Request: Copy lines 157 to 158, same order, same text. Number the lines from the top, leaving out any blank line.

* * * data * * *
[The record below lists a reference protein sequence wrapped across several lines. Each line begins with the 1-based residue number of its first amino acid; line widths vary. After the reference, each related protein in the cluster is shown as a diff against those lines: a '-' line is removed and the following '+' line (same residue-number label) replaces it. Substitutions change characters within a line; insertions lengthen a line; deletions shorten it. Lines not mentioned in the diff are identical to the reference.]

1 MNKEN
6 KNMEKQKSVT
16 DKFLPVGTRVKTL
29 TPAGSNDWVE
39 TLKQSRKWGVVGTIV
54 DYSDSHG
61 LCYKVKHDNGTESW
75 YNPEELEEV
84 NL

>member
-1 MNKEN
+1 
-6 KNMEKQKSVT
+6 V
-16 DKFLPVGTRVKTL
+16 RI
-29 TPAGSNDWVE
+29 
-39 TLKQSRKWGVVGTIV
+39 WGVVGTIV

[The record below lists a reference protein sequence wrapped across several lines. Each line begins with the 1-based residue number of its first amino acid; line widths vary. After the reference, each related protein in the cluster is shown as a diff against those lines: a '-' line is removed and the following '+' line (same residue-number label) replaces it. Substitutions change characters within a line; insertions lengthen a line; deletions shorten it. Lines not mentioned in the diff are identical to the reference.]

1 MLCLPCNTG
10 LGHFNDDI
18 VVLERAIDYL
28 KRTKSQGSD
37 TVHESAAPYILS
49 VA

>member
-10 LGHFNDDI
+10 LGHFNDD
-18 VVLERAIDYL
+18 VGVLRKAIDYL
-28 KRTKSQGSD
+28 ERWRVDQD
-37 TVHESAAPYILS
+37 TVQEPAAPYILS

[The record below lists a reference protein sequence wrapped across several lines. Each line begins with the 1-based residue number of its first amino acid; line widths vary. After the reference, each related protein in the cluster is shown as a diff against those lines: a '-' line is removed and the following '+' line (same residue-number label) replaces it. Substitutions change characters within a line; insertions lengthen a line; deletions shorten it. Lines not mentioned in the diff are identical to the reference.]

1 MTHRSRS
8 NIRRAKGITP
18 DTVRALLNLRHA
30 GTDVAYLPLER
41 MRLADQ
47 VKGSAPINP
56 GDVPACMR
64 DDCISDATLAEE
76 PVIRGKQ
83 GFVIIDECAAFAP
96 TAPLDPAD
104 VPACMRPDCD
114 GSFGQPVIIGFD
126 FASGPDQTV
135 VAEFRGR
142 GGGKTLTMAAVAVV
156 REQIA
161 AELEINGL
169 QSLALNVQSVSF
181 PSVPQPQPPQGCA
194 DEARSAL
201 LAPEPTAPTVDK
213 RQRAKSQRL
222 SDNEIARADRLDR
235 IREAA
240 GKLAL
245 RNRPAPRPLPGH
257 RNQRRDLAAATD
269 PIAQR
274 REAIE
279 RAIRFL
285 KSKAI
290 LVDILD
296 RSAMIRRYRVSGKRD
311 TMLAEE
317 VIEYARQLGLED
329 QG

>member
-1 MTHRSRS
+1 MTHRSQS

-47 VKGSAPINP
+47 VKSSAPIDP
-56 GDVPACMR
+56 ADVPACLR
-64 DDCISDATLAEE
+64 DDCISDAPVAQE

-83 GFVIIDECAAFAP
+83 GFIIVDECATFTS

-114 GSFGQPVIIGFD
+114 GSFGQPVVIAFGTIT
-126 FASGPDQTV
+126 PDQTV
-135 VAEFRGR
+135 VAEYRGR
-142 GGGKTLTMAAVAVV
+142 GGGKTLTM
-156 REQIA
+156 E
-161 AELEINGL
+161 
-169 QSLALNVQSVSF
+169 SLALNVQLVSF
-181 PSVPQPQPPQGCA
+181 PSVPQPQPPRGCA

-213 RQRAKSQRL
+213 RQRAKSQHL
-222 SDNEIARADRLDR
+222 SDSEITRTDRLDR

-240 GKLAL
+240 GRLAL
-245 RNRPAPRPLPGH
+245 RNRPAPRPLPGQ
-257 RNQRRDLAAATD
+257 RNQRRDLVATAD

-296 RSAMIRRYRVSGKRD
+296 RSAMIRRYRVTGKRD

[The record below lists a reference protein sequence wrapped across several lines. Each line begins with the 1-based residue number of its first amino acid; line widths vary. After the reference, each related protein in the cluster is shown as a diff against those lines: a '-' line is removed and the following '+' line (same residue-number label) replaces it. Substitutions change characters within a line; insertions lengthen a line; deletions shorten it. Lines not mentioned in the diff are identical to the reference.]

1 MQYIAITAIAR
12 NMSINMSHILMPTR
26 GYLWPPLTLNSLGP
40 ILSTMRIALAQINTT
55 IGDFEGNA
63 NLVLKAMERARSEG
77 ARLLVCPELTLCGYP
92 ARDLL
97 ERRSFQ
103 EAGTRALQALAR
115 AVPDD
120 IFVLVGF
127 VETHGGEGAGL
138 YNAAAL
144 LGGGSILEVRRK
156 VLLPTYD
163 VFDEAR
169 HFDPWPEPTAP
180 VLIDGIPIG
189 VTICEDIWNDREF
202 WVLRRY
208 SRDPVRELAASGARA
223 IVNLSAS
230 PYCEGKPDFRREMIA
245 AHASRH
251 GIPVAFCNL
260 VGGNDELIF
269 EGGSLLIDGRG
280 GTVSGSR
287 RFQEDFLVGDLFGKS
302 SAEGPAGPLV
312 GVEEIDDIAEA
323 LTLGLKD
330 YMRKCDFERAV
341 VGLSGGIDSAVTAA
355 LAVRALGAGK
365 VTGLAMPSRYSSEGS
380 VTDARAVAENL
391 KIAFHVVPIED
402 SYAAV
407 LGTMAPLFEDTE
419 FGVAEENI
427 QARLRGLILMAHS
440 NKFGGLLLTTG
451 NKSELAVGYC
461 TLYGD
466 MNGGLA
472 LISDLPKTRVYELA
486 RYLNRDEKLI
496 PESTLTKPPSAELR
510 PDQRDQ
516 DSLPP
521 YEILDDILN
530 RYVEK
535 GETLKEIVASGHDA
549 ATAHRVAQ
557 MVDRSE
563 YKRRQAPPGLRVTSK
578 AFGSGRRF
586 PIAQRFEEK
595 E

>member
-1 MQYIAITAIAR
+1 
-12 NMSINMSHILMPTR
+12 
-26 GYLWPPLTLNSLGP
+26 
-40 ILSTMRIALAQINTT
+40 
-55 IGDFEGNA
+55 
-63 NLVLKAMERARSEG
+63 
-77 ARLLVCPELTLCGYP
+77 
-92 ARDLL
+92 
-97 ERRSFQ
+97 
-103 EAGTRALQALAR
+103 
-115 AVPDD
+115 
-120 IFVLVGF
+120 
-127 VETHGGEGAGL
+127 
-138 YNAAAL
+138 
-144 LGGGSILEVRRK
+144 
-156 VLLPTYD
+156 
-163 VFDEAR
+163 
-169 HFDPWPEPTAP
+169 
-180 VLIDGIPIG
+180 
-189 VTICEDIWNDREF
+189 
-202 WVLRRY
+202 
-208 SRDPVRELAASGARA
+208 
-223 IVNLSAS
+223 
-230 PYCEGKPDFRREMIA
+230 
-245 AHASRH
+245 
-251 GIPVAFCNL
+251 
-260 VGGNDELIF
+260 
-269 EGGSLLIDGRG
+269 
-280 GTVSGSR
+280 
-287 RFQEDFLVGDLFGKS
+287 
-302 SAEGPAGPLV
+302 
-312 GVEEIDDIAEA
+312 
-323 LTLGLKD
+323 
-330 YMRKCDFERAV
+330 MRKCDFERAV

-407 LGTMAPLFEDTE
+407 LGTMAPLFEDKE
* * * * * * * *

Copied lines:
419 FGVAEENI
427 QARLRGLILMAHS